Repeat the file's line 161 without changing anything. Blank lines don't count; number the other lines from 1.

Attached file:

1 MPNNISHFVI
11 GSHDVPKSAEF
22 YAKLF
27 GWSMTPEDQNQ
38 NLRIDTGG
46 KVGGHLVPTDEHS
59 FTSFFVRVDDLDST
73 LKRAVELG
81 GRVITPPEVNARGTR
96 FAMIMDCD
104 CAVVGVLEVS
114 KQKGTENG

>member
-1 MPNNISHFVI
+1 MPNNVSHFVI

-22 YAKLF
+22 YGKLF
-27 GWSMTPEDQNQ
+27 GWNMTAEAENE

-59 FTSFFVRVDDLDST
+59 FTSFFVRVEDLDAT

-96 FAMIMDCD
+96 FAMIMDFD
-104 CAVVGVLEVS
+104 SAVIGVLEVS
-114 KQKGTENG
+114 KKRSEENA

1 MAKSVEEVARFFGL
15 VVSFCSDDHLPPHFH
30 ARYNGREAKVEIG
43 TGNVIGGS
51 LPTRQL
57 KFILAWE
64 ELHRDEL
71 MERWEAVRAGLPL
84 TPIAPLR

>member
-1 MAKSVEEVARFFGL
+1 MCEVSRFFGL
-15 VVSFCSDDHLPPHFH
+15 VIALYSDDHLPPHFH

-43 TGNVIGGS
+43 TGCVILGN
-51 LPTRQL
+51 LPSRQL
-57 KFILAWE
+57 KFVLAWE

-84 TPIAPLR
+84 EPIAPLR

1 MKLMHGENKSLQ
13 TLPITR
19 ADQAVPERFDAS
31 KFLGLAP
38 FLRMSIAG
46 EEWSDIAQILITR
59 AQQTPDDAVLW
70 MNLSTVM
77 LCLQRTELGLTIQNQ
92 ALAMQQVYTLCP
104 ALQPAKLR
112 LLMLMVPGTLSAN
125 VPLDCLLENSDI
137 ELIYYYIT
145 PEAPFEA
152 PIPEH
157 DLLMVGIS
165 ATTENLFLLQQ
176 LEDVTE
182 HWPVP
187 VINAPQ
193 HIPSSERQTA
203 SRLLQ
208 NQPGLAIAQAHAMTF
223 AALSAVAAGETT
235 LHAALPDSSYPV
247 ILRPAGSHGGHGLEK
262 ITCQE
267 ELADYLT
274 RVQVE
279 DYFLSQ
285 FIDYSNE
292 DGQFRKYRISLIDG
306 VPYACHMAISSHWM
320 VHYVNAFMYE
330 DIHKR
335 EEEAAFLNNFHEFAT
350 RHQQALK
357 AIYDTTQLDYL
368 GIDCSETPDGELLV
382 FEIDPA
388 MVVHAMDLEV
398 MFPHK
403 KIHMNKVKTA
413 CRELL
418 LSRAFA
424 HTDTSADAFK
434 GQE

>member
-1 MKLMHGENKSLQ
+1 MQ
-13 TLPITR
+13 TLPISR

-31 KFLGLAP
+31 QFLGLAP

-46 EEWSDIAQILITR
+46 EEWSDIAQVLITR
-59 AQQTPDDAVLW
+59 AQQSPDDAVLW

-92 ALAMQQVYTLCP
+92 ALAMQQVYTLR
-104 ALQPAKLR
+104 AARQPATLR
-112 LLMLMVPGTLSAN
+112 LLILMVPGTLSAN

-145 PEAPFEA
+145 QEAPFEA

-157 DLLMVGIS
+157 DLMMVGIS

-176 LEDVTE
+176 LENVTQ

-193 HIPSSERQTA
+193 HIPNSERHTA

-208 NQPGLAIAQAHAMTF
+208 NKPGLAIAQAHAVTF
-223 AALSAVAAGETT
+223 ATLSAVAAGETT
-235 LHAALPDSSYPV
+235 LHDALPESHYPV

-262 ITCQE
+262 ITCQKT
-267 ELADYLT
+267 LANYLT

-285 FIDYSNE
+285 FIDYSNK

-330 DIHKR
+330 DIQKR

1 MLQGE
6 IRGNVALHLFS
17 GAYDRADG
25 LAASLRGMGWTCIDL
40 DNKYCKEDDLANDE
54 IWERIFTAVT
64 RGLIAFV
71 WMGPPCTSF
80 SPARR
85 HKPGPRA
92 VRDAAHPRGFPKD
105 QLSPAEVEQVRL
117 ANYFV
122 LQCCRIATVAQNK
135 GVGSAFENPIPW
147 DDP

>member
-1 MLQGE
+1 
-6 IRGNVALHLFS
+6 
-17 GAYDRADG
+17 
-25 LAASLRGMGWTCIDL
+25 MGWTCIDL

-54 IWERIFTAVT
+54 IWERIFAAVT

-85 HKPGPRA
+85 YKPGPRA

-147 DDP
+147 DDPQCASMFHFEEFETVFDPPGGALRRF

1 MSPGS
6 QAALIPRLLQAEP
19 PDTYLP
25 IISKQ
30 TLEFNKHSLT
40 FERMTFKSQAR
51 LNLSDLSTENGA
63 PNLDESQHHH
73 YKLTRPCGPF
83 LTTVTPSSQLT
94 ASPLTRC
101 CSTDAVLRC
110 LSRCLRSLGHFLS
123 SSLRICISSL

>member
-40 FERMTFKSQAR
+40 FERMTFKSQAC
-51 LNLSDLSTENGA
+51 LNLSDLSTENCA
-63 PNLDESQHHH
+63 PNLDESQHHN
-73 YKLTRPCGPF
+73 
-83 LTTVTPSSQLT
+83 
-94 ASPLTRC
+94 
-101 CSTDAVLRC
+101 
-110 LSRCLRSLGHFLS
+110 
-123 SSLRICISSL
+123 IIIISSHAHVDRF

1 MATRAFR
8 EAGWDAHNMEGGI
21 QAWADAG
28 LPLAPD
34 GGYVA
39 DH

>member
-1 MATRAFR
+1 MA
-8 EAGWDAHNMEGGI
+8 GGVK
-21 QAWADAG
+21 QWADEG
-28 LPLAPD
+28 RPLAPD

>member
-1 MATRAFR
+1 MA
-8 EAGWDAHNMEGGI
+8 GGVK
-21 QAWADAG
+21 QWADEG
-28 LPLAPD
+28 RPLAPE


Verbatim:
+25 MGWTCIDL